“From Russia: French and Russian Master Paintings, 1870–1925, from Moscow and St. Petersburg,” at the Royal Academy of Arts (through April 18; royalacademy.org.uk). This exhibition, highlighting one international love affair between Modernists, includes Matisse’s majestic Dance II (1910; originally commissioned for textile magnate Sergei Shchukin’s Moscow mansion), alongside works by Cézanne, van Gogh, Chagall, and Tatlin, all drawn from Russian collections.
“China Design Now,” at the Victoria & Albert Museum (March 15–July 13; vam.ac.uk). A boutique spa hotel on the Great Wall?That’s just one surprise in this show exploring China’s current design frenzy, which encompasses architecture, fashion, furniture, photography, and digital media.
“The Stamp of Fantasy,” at the Jeu de Paume (March 4–May 18; jeudepaume.org). Postcards from the 19th century held a special appeal for artists—Salvador Dalí was one of many who collected them. Here, more than 500 “fantasy” postcards, some illustrating proverbs, others depicting erotic scenes, are displayed alongside the works they inspired from a host of Modernists—Man Ray, Marcel Duchamp, and El Lissitzky, among them.
“Goya in Times of War,” at the Prado Museum (April 14–July 13; museodelprado.es). The two paintings Goya made in response to the Napoleonic occupation of Madrid, including his revolutionary masterpiece, The Third of May 1808, are the centerpiece of this reappraisal of his late work—iconic, timeless images of power and wartime brutality.
In the newly expanded Galleries for 19th- and Early 20th-Century European Painting and Sculpture at the Metropolitan Museum of Art (metmuseum.org), works by British, German, and Scandinavian artists share space with French masterworks of the Met’s renowned collection. Look for Orientalist art and the work of American expatriates, as well as the reconstructed Art Nouveau Wisteria Dining Room. Also at the Met, “Poussin and Nature: Arcadian Visions” showcases the great Neoclassicist’s landscape paintings (through May 11).
“2008 Whitney Biennial,” at the Whitney Museum of American Art (March 6–June 1; whitney.org). The 74th edition of this always-controversial survey of contemporary American art expands for the first time to a second venue: the Seventh Regiment Armory building (Park Ave. and 67th St.), which will host installations and performances.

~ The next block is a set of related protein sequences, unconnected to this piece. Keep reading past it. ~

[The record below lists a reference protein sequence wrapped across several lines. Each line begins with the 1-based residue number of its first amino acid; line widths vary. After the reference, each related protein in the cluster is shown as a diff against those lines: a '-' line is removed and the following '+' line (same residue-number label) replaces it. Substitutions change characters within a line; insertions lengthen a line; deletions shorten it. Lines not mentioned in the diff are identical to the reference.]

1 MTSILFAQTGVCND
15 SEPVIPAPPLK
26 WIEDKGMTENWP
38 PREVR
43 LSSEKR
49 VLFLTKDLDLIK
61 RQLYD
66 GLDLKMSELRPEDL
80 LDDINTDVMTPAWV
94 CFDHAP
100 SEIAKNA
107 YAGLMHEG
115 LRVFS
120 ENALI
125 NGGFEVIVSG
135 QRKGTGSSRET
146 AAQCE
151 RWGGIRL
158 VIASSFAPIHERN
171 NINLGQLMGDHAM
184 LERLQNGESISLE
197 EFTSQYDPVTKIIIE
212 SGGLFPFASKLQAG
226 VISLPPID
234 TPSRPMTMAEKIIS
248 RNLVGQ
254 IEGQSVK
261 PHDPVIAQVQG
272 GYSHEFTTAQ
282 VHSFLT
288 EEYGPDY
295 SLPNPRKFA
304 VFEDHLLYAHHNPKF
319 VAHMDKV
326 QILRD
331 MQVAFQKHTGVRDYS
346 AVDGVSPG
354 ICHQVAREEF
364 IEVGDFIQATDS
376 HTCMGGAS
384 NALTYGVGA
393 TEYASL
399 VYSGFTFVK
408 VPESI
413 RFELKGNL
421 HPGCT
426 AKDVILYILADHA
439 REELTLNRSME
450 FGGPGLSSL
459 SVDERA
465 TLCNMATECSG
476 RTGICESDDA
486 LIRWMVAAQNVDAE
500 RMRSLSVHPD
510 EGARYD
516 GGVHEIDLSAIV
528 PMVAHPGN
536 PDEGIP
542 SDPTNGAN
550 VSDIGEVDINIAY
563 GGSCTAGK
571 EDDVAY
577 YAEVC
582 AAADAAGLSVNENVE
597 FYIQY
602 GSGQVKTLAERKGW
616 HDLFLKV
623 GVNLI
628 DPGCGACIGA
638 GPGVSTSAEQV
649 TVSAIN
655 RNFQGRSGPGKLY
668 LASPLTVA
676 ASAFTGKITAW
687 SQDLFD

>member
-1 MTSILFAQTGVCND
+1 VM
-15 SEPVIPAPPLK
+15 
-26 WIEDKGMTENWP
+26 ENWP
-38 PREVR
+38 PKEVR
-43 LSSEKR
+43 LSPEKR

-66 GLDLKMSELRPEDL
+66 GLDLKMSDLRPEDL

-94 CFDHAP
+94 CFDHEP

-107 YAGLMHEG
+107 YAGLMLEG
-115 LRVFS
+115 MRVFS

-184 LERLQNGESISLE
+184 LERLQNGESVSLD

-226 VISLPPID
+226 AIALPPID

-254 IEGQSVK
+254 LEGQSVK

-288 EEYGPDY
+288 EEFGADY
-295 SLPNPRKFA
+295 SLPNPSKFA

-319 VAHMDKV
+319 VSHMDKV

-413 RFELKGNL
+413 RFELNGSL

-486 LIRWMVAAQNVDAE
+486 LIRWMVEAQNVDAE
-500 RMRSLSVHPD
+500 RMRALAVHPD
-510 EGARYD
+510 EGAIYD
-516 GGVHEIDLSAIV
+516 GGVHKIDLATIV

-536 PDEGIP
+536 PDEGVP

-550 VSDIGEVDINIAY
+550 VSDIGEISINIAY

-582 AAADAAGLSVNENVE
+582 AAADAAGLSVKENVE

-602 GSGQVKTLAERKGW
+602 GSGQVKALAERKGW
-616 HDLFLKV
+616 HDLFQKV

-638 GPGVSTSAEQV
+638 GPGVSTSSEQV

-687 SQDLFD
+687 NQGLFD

“Maps: Finding Our Place in the World,” at the Walters Art Museum (March 16–June 8; thewalters.org). Including a 19th-century Jain cosmological diagram, Leonardo da Vinci’s geological map of Northern Italy, and a 1933 poster of the London Underground, this exhibition highlights 100 spectacular examples of the cartographer’s art, none of which are likely to be found in your average glove compartment.
West Palm Beach
“Calder Jewelry,” at the Norton Museum of Art (through June 15; norton.org). Throughout his life, sculptor Alexander Calder created wildly inventive jewelry as spontaneous gifts for family and friends. This show places his tiaras, brooches, necklaces, and earrings against the backdrop of his other works.
“California Video,” at the J. Paul Getty Museum (March 15–June 8; getty.edu/museum). California video artists have used television monitors to re-create everything from the passage of sunlight through the stained-glass windows of Chartres Cathedral to the instant of John F. Kennedy’s assassination. Spanning four decades, the show includes Jim Campbell’s Home Movies (2006), where multiple LED’s create a mural of nearly familiar images.
“The Dragon’s Gift: The Sacred Arts of Bhutan,” at the Honolulu Academy of Arts (through May 23; honoluluacademy.org). Buddhist monks will accompany the 117 rare treasures on display in this exhibition focusing on the devotional arts of Bhutan. Most of these elaborately painted thangkas, gilt bronze sculptures, and textiles have never been seen outside their remote homeland. —Leslie Camhi